FacebookTwitter, Netflix and Napster hop into bed with the platform
We said at the launch of Google TV that without content it meant nothing: but of course Google has been quietly working away on content, and has come up this week with the early fruits of its labour.
What Google TV really needs (and sorry to be a broken record here) is an end to that legal action between Viacom and YouTube, so that it can get its hands on some of the top TV content. But opening up its service for applications, some delivered initially on a home screen and then later opening up to Android Market, means that companies which currently are NOT talking to Google can still make their content available on Google TV.
The news this week is that Google TV will now come pre-loaded with Netflix, Twitter, CNBC, Pandora, Napster, NBA Game Time, Amazon Video On Demand and Gallery. Netflix is a no-brainer, and Amazon is really the only other online media supplier to rival Netflix, except that it is offering purchased and rented video rather than subscription video which has the appearance of being free (it is free to existing DVD rental customers). In addition to this, Turner Broadcasting has optimised its most popular websites for viewing on Google TV, including TBS, TNT, CNN, the Cartoon Network and Adult Swim. NBC Universal will now put CNBC Real-Time, an application which lets you to track favorite stocks and news feeds, onto Google TV as well.
HBO has also said it will have ready a few hundred hours of content through HBO Go subscriptions and the National Basketball Association has built an application called Game Time that lets viewers follow game scores in real-time and view highlights. Google also said it has news sites such as The New York Times and USA Today and music sites like Vevo, Pandora and Napster. They've also thrown in Twitter, as well as online networks such as blip.tv.
This is a fine start, but there are many omissions - so this is NOT like TV. There is no content from Disney‘s ABC, Viacom‘s Paramount or Fox, the biggest producers of leading US TV series, and there is not much content from cable networks either: although just like iPad applications, that may be a slow build as these are attracted through writing their own apps.
Android Market may be the way in for companies who don‘t want to go into business overtly with Google and their applications may follow, giving as little away as possible to Google in revenue and advertising terms and keeping their destiny in their own hands. We have to admit when we first saw Google TV we were nonplussed - it was never going to fly on its own. But on the other hand we felt a little like that when Android first came out.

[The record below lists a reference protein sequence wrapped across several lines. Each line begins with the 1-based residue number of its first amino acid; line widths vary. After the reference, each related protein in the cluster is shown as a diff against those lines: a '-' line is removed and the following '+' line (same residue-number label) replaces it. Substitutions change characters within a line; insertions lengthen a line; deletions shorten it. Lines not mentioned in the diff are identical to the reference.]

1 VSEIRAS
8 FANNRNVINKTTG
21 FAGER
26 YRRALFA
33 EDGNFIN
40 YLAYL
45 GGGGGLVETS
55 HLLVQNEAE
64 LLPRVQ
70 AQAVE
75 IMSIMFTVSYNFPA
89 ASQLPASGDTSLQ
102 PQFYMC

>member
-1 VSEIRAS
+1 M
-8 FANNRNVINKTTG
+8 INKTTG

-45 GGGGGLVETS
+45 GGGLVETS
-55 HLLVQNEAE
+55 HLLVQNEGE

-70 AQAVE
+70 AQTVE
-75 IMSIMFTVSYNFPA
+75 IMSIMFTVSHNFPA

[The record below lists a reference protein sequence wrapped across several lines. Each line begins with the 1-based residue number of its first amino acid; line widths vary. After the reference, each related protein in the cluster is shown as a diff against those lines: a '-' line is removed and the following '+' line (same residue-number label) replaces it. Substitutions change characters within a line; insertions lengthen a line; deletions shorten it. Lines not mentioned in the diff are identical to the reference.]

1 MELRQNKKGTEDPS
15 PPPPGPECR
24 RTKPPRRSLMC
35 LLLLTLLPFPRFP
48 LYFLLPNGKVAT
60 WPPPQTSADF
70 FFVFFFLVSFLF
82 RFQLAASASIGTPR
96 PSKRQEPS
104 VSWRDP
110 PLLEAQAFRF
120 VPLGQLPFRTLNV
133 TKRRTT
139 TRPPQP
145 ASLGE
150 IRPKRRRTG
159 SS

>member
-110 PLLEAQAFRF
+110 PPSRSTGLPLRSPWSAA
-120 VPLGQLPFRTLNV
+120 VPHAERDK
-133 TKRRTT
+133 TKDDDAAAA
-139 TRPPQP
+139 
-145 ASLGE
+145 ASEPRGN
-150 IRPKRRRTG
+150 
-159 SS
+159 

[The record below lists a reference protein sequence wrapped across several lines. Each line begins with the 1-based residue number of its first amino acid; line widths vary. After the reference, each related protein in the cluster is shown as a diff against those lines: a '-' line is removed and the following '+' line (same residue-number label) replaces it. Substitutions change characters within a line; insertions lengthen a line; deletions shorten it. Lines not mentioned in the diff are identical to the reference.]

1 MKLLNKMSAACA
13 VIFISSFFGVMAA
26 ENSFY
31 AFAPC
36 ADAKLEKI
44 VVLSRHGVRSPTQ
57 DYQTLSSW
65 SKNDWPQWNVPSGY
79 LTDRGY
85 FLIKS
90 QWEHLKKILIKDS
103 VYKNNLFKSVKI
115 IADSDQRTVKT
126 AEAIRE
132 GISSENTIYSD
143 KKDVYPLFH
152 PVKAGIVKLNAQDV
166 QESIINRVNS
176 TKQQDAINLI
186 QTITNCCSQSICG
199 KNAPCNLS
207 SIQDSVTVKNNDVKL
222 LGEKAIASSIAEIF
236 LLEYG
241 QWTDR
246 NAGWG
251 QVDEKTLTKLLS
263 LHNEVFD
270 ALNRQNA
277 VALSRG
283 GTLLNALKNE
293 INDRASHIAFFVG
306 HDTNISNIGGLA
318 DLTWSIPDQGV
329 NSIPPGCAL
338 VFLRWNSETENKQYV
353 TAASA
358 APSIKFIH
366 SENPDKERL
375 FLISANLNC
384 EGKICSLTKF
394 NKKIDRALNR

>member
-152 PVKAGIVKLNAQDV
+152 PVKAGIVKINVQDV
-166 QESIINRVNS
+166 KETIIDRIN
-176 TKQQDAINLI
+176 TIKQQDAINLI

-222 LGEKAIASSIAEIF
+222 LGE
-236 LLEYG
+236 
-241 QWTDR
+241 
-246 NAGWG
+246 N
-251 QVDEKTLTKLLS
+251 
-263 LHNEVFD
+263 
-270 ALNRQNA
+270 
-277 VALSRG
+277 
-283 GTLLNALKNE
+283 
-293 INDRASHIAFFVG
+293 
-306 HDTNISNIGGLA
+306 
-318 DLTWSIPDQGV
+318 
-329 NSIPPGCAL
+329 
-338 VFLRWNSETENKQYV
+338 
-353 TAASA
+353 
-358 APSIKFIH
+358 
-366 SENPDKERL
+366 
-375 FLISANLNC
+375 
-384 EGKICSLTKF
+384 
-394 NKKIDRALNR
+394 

Google is not really taking anything out of the equation from content providers except where it charges a fee for an app, and then Google takes 30 per cent as a transaction fee. Instead it is stealing the thunder of the Intel Yahoo! attack on putting applications on a TV set, launched back in 2008, and effectively replacing Yahoo in that equation. Yahoo had the disadvantage of a) not having an operating system to bring to the party and b) not having an App Store either - both in hindsight fatal flaws in getting anyone to adopt the system.
A unified application platform for TVs – instead of one for each TV maker, such as Samsung is building (which will end up working alongside Android and then, we suspect, capitulating to it) or one for each TV operator – makes a lot of sense. Microsoft wrote the definitive operating system for a PC, why shouldn‘t someone write the definitive operating system for a TV set? But in doing that it has to take the internet as a whole and guarantee to play pretty much what‘s out there, and leave it to you to decide if you want it on your TV. Apple TV doesn‘t do that, but instead focuses on key professional assets only and is in effect a "walled video garden" of web offerings that have been formatted for use on TVs.
In the end we think that although Google TV doesn‘t really do very much right now in the way of delivering video services, this is going to be a lot less scary to potential video asset owners than cutting deals with Apple on the iPad and effectively giving up control. Google says that over the next few weeks, more sites will volunteer launch information and as that list grows we‘ll find out if Google TV has the same kind of appeal that Android has developed. One report has it that Google is in talks to offer Hulu's paid-subscription service on Google TV.
Hulu is owned by NBC, Disney and News Corp and even if Hulu simply launched an app on the device, that would be a backdoor route to bring a much more convincing chunk of content to it. As an aside, Logitech has confirmed its earlier estimates and says it still plans on shipping at least 500,000 units of its Revue STB with Google TV to retailers before the end of the year. The latest rumour about the box is that shipments from Taiwan are already arriving in the US in anticipation of an early to mid-October release.
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